We did [it], we passed through that [tough time], and in the moment, the second of June, when we decided to re-open Osteria. We had a long line of people outside waiting for lunch. And immediately when they saw me they started clapping and I felt that the darkness was over. The light of creativity, of joy, of the future, was there with us, And immediately it was a party. We haven’t lost a single table: Franceschetta, Francescana or Casa Maria Luigia. After Francescana, the 9th of June, we decide to create a new experience, thanks to Jess. She decided to create a barbecue using fire and invited all the locals to come to Maria Luigia. The locals had heard about Maria Luigia, and its farm [that was there] since 70/75, but didn’t have the opportunity to see it. An old farm where we produce fresh herb, fruit, vegetables, wheat and buckwheat, lentils… That was a renaissance. It’s exactly what I meant when [earlier] I spoke about culture. I was putting my focus on the museum [behind us] and I was talking about culture, because culture is life, it’s the [pinnacle] of human existence.
Culture brings light to the darkness of these times we are living. This is what we have done. We all decided to stay in Modena, the whole summer; they decided to keep the restaurant open the entire month of August, no holidays. And opened on Sunday because chef de parties felt like they had to give back something “for what you did for us during the lockdown”. The menu was created everyone who was meeting at Maria Luigia during Saturday and Sunday when we were cooking for nurses, doctors, and after we had time together, practising, deconstructing, rebuilding, changing the old process of creating a menu. Three months of work of 103 people. Covid gave us precious time, it gave us the opportunity to express ourselves it in the best way we could, so I cannot regret anything. Sometimes I felt extremely bad, and lonely, and down, but I remember one night in the middle of April, my daughter came to be at three in the morning, and she said: “Dad, if you’re falling, everything is going to fall with you.” So I thought about those words, and I [told myself] “I have to be alright”. And I woke up with a totally different state of mind. I think these three months that we spent like that was incredible for our team, for our family, to rejoin, everyone connected with the other to create a stronger group of people to project Osteria Francescana into the future.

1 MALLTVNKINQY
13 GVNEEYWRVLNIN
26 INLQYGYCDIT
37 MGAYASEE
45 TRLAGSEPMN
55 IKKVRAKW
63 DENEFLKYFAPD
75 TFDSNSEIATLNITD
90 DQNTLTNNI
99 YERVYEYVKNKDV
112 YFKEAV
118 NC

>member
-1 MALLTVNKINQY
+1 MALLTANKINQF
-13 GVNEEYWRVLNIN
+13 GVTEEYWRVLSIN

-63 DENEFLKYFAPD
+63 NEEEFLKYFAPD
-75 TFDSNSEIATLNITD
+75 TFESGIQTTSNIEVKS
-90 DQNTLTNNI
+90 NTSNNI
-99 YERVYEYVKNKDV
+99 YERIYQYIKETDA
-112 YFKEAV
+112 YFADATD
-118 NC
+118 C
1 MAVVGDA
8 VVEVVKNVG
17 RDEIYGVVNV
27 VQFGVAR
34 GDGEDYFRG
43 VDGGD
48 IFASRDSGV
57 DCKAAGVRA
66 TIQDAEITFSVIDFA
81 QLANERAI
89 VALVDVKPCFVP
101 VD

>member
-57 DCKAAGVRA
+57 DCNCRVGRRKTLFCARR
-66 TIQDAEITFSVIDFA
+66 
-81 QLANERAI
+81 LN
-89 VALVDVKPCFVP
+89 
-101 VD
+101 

People couldn’t travel, so chefs travelled to the people. During the lockdown you took Modena to Milan with the Franceschetta delivery pop-up. Do you think this could be part of the future of restaurants?